A Moveable Feast: The Restored Edition

by Ernest Hemingway

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What does Gertrude Stein mean by "inaccroachable" in A Moveable Feast?

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Gertrude Stein's comment on Ernest Hemingway's story refers both to the quality of the story and to its content. With the word "inaccrochable," Stein is using a French word as if it were English. She is also drawing on her strong interest in art exhibitions. The French verb "accrocher" means to hang something, as from a hook.

Stein is telling Hemingway that she thought the story was not good enough to benefit his reputation, which was important to him at the time, as he was not yet well known. Equally as important, she is referring to the story's sexual content. "Inaccrochable" was used in French to refer to erotic works that might even be considered pornographic and could not be displayed in a gallery. They might, however, be sold behind the scenes. Private collectors or connoissieurs might appreciate them and even show them to their friends, but they would not display them publicly.

Stein is reminding Hemingway that publishers are conservative about sexual content because of the controversies that were going on at that time. "Up in Michigan" was written in 1921, the same year that Joyce's Ulysses was the subject of an obscenity trial following its US publication; the verdict resulted in the book being banned.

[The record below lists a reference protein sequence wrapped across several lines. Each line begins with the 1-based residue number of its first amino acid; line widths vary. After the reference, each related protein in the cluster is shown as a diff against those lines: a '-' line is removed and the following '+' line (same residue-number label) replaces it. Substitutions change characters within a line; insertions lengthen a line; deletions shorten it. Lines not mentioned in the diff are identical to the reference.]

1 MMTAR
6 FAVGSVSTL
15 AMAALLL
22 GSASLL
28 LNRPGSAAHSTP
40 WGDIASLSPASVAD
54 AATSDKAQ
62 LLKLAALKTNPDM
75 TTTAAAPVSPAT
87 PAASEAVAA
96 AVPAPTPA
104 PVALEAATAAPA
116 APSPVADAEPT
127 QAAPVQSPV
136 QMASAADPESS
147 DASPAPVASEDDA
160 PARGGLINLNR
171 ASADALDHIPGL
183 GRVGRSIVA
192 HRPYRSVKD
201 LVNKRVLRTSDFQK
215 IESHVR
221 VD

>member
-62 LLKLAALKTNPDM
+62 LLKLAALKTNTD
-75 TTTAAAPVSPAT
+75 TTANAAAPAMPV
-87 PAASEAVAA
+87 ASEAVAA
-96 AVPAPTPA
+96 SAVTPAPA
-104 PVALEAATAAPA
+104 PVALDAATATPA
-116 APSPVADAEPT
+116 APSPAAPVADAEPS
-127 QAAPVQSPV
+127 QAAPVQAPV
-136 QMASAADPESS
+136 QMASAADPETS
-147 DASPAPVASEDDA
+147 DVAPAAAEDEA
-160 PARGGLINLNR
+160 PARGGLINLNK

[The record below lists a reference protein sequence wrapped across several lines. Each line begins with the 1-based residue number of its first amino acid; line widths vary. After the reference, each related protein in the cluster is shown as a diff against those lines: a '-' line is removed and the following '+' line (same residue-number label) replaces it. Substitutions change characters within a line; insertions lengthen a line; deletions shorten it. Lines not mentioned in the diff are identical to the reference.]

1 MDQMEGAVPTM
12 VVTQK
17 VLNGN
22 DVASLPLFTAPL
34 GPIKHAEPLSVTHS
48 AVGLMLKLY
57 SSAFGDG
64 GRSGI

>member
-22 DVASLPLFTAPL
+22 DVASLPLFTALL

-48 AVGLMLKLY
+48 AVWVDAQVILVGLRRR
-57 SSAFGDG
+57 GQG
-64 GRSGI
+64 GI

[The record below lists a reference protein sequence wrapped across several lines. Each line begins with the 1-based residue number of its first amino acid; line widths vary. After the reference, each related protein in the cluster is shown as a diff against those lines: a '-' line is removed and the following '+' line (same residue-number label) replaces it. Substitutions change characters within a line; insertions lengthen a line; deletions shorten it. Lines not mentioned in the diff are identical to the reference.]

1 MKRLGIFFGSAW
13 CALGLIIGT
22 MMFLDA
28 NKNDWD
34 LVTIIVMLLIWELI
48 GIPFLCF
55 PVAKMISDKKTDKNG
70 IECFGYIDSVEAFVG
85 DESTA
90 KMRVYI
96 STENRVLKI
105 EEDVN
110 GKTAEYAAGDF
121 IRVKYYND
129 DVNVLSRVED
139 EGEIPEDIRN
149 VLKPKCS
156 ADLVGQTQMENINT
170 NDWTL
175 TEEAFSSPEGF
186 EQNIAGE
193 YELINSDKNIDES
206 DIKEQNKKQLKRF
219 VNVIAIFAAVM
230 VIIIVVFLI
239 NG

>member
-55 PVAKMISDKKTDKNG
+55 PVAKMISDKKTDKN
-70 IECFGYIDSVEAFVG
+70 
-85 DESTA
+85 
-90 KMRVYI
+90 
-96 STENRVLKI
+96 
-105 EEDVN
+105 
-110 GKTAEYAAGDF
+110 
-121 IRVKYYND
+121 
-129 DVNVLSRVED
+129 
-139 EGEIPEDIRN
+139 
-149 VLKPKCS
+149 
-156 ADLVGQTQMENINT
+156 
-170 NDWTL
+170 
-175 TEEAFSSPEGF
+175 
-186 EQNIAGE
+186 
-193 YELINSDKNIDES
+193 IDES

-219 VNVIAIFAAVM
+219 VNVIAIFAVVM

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In Chapter 2 of Hemingway's A Moveable Feast, he recounts Gertrude Stein's telling him that one of his stories was inaccrochable and then using a simile:  "That means it is like a picture that a painter paints and then he cannot hang it when he has a show and nobody will buy it because they cannot hang it either." (p.25, Restored Edition)

Now, what is the meaning of the simile?  Whether or not the work is good, no one wants to see it.  Ms. Stein actually told Hemingway that she thought the story, "Up in Michigan," was a good one.  However, it was not something she enjoyed reading and believed that others would not want to read it.

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